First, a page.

(( Corridors, Deck 6, CIC Desdemona ))
The corridor dead-ended at a row of haphazardly arranged vending machines stacked two high, each with a length of tube protruding from a central control panel. If you didn’t want to bother with the hassle of real food, or if you were simply out of credits, you helped yourself to dispensed soup. Didrik grimaced as he and Harry approached the machines. The air was thick with the smell of citric and malic acid combined with synthesized parsley. Didrik’s stomach turned, but he punched the dispenser control and grabbed a cup off the top of a stack. The machine belched as viscous, brown-red liquid exited the tube in fits and starts.
Stennes: Ugh. Bolian-style tomato. ::beat:: Nobody has even seen a Bolian in 15 years, and yet their soup survives.
Sato: I hope to leave a better legacy. Have you tried the split pea soup? Makes the tomato crap almost delicious by comparison. ::beat:: So what's up, Didrik? This isn't about the soup, is it?
His cup now full of the disagreeable soup and eschewing a spoon, Didrik downed half the dispensed portion in one go. Stepping back from the machine, he gave Harry the opportunity to get his own soup. This friendly little walk was never about soup, anyway.
Stennes: The thing is, the nightmares are back. And they’re getting worse. Every night, every time I close my eyes to sleep. It’s the same person as always. It’s like I know them, but I don’t recognize them.
Talking to Harry about his recurring nightmare had been easier than talking about deep-seated family issues or wartime traumas. Over the months, the phantasms had come and gone like tides. The trip to Casperia coincided with the nightmare’s resurgence. The familiar-yet-unknowable person beckoning Didrik with an outstretched hand to come with them. Dream-Didrik wanted to reach out and take the mysterious person’s hand, but always woke up before he could made contact.
Sato: You still can't make out their face?
Didrik shook his head, punctuating the gesture with another glug of the Bolian tomato atrocity. When it started to go down easily, that’s when one really had to worry. He wondered what the rest of their cuisine had been like before the Shint eradicated them from existence.
Stennes: It’s the most frustrating part. It’s always just out of view. No matter how hard I try, I can’t make out who it is.
Sato: What about the sounds? You mentioned that a while ago. Have you been able to figure out where that's coming from? Have you heard anything similar?
Didrik started them both on a slow trek back down the corridors. He nodded politely to a few juniors who approached in the oncoming direction—they had to be tragically young enough to have never known anything but war, but gratefully also young enough that they hadn’t yet been disillusioned by poor soup. He waited until they got a few more meters away before he continued.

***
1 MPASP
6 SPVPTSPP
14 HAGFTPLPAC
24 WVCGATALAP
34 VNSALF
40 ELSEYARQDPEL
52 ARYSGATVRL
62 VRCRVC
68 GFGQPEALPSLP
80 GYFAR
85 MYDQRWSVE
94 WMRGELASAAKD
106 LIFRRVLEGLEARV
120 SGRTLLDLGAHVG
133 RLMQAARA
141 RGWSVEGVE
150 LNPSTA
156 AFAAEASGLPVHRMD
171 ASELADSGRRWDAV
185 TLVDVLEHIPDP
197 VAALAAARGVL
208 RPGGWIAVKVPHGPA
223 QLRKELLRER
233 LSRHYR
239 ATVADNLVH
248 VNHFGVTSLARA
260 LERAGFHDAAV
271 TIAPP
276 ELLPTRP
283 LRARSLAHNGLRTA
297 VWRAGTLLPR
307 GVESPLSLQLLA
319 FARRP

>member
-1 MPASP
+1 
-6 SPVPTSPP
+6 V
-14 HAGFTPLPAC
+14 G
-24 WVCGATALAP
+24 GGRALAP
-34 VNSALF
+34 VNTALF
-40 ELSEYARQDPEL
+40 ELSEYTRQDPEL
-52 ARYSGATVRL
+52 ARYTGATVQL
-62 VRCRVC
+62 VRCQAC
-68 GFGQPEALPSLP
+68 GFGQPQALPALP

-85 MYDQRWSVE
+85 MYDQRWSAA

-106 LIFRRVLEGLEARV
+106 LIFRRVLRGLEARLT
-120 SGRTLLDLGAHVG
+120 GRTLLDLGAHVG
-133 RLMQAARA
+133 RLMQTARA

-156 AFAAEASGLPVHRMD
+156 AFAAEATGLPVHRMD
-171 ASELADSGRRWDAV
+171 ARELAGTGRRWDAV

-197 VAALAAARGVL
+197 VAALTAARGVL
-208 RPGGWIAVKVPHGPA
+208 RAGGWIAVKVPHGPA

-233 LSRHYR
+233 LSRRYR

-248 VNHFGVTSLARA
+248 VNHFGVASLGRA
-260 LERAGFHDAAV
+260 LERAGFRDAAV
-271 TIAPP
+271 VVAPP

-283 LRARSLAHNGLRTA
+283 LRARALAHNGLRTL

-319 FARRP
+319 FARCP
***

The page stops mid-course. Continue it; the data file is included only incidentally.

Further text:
Stennes: I journaled about it. I can’t figure out how to describe it any more clearly than—a tearing. Like when you have to pull the sleeve off your jacket to fashion a bandage. Halting, but progressive, the sound of ripping a seam apart, bit by bit.
They continued down the corridors side-by-side, changing position only to allow the occasional soup seeker to pass by.
Sato: ::taking a sip from his soup cup:: I swear this is getting worse - the soup, not your dreams. Though I'm sure that's not getting any easier. Have you tried those meditation practices I sent you? Have they made your dreams more or less vivid?
Stennes: Harry, I’m not lying when I say I would gladly eat a cupful of Bolian-style tomato every day for the rest of my life if it meant I could get these nightmares out of my head.
It was an easy bargain to make when the fabric of reality was constantly under attack and their entire civilization lived on borrowed tomorrows. The debt collector was always on their heels. Would any of them live to a ripe old age? Didrik pondered the meatier part of Harry’s question before continuing.
Stennes: I can make every part of the dream more vivid—sounds, smells, textures, even my own emotions—except the person who’s beckoning me to take their hand. ::beat, growly chuckle:: I’m so desperate I’ve even thought about asking one of the Vulcans to mind merge with me.
Didrik wasn’t certain which he’d rather ask. Neither Kuva nor Savel seemed particularly practiced in the “old ways” of their people’s telepathy. But maybe that snap judgment was an error on Didrik’s part. He always assumed that nobody really bothered to get to know anyone anymore, but maybe that was just him?
Stennes: If I’m honest, your techniques have been more helpful in toning down the vividness. Every time I have one of these dreams, I wake up exhausted and I spend the day unfocused and… weird. Like I’m not myself.
Didrik raised his now-empty soup cup and shook it like an old man waggling a fist at a group of teenagers on his lawn.
Stennes: Argh, what I would give to be a telepath right now. I wouldn’t have to figure out how to articulate what I’m thinking. ::grins slightly:: I could just beep boop at you and you’d know exactly what’s on my mind. Heh, you might even be able to recognize the person in the dream for me.
Stennes: Thing is, Harry, I can’t afford to be distracted on this mission. ::long beat:: You know how bad things were for Yogan after we got him back from the Shint. And then he got himself killed and nearly took me and the prismagon specs along with him. I can’t let the same thing happen to the heist team just because I have some stupid nightmare following me around like a shadow.
Tag / TBC
Major Didrik Stennes
Acting Executive Officer
CIC Desdemona RNS-601